The following is a guest post from Cara Ameer, an agent with Coldwell Banker Vanguard Realty in Ponte Vedra Beach, Florida.

You’ve survived the inspection and loan approval process. You are almost to the closing table and ready to sign on the dotted line, but before you arrive, there is one last hurdle to climb known as “the walkthrough.” Whether you are a buyer or seller, this process can be nerve-wracking – as a buyer, you may be thinking: Will the house will still look how I thought it did? Will everything be empty and in good condition? And as a seller, you could be worried whether the buyer will be satisfied with what they see, and what if they raise concerns?

First, it is important to understand what a walkthrough is as well as its purpose.

A walkthrough is when a buyer walks through the property either the day prior or on the way to closing to ensure all is in substantially the same condition as it was before.

You may think this is a quick process that should take no more than 10-15 minutes at the most, but it is the buyer’s last look at the house before making what is likely the single largest purchase in their life. They will be closely scrutinizing everything. Additionally, because in all likelihood this is their first time seeing the house completely empty, this could raise some issues not previously seen.

A house may look one way when it is decorated and furnished, but once vacated, bumps and bruises may show that could cause a wrench in the closing. Here are five common issues that arise during a walkthrough and how to handle them:

1. Flooring – discolorations on wood or carpet. This happens as a result of furniture and rug placement over long periods of time, coupled with sunlight that could cause fading or discoloration of the exposed flooring around it. The buyer doesn’t initially see this, as a seller’s belongings are never moved for showings or inspections. Consequently, on a walkthrough of a vacant house, this could result in visibly noticeable variations in the floor finish as well stains, particularly on carpet. As a seller, you may have forgotten about some stains that are on the carpet where furniture and/or area rugs have sat on top of it for years.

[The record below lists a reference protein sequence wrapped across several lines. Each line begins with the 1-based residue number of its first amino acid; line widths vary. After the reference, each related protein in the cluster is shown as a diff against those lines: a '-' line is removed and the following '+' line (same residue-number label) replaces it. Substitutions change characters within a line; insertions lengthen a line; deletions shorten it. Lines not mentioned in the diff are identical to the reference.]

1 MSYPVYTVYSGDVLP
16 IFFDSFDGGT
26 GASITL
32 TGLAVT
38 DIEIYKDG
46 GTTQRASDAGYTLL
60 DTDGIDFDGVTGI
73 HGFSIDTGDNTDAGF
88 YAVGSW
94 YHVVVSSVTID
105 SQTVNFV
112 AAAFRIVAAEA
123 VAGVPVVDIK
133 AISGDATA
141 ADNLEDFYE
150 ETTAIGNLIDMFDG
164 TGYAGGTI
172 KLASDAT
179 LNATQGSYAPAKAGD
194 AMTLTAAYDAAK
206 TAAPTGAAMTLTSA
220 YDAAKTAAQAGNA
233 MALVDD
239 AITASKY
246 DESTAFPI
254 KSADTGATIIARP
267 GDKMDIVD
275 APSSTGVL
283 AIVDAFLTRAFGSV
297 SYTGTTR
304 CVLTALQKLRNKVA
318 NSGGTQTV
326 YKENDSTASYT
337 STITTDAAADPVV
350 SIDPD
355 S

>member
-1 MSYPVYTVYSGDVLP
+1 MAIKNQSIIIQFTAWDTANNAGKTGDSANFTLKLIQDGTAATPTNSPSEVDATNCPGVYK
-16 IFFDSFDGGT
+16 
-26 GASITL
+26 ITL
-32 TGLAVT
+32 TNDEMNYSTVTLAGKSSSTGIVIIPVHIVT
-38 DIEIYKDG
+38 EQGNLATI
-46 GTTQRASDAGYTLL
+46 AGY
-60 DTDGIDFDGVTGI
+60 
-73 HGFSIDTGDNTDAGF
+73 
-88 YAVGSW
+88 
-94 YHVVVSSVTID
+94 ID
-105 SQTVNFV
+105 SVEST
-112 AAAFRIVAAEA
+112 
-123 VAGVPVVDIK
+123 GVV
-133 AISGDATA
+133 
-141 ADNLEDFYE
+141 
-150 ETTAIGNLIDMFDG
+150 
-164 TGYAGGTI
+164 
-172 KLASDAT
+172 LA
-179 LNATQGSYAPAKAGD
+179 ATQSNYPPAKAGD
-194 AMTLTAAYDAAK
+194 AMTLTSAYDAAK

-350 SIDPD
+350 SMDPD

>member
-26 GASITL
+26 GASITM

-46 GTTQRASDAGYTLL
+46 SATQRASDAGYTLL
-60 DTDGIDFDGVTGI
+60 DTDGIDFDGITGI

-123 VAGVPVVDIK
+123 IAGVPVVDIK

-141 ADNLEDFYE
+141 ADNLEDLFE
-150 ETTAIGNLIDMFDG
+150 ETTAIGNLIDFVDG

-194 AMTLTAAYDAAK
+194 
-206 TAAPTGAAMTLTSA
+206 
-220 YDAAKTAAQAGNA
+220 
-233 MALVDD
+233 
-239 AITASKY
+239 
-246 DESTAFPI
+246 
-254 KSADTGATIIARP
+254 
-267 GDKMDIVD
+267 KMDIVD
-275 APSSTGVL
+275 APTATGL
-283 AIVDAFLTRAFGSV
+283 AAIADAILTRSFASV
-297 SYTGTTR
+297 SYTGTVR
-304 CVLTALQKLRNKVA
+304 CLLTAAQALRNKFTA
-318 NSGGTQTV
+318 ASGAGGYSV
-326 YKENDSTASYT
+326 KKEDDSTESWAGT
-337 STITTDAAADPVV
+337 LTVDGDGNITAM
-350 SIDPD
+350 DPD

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Before putting your house on the market, check any areas of your home that have had furniture and/or rugs sitting on top of floor surfaces. If there is discoloration, consult with a wood flooring specialist on how to address, call in carpet cleaners or consider possibly replacing/repairing the flooring in question before going on the market. Note any issues upfront to establish condition at the time the home goes on the market to a buyer and on a seller’s disclosure so as to avoid any surprises later on.

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2. Walls — Once the artwork and flat screen TVs comes down, the walls are often left with nail holes, brackets and possibly discoloration where objects were previously hung. While it may seem premature when an offer is received to even think about dismantling the house, discuss with your agent a plan for “spackle management” when finalizing contract terms. Better to deal with this upfront vs. trying to figure out what to do right before closing because nothing was mentioned in the contract. Setting realistic expectations at the outset as to what you as a seller will do, such as spackling, will hopefully avoid a buyer’s request for you to repaint walls entirely. It may be that the buyer likes the existing placement for artwork and your television and will want these areas left as you had them.

3. Leftovers – While these are always appreciated after a good Sunday dinner, your left over house stuff is not always wanted or needed by the buyer of your home. Moving always brings a “don’t know what to do with pile.” It may be a stray chair, file cabinet, old lawn hose or other various odds and ends. Don’t assume the new owner will be glad to have these items. Check with the buyer first, if they don’t want them, play it safe and have them removed BEFORE the final walkthrough.